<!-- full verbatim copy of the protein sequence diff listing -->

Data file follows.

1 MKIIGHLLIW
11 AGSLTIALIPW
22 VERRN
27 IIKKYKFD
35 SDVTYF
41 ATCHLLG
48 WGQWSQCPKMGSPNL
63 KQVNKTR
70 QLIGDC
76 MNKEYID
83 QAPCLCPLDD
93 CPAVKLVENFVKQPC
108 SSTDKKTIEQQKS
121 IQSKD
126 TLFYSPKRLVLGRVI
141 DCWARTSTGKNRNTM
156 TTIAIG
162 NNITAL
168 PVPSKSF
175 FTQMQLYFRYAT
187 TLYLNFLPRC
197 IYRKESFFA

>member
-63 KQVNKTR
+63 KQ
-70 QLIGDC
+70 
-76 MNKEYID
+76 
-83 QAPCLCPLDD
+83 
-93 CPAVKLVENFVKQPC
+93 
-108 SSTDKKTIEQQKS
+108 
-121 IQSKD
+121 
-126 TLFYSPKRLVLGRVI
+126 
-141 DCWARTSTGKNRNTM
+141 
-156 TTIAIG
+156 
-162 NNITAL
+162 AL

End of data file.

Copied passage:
1 MKIIGHLLIW
11 AGSLTIALIPW
22 VERRN
27 IIKKYKFD
35 SDVTYF
41 ATCHLLG
48 WGQWSQCPKMGSPNL
63 KQVNKTR
70 QLIGDC
76 MNKEYID
83 QAPCLCPLDD
93 CPAVKLVENFVKQPC
108 SSTDKKTIEQQKS
121 IQSKD
126 TLFYSPKRLVLGRVI
141 DCWARTSTGKNRNTM
156 TTIAIG
162 NNITAL
168 PVPSKSF
175 FTQMQLYFRYAT
187 TLYLNFLPRC
197 IYRKESFFA

>member
-63 KQVNKTR
+63 KQ
-70 QLIGDC
+70 
-76 MNKEYID
+76 
-83 QAPCLCPLDD
+83 
-93 CPAVKLVENFVKQPC
+93 
-108 SSTDKKTIEQQKS
+108 
-121 IQSKD
+121 
-126 TLFYSPKRLVLGRVI
+126 
-141 DCWARTSTGKNRNTM
+141 
-156 TTIAIG
+156 
-162 NNITAL
+162 AL